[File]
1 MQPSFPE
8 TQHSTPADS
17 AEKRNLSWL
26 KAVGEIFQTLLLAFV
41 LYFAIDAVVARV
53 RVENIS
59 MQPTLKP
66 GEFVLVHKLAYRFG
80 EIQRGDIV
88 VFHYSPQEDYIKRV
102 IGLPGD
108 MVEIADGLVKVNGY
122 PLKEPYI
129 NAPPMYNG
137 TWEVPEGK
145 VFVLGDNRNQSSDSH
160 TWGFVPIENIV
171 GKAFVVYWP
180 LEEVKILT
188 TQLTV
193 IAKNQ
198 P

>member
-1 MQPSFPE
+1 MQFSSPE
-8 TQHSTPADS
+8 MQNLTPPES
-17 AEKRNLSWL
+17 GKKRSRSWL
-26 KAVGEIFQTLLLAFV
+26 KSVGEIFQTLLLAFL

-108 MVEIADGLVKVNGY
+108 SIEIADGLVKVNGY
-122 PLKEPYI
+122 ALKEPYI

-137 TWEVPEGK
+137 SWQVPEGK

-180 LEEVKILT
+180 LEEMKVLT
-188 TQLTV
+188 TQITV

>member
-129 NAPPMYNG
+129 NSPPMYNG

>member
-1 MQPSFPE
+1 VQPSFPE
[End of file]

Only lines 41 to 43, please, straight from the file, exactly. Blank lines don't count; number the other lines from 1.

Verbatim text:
+188 TQITV

>member
-129 NAPPMYNG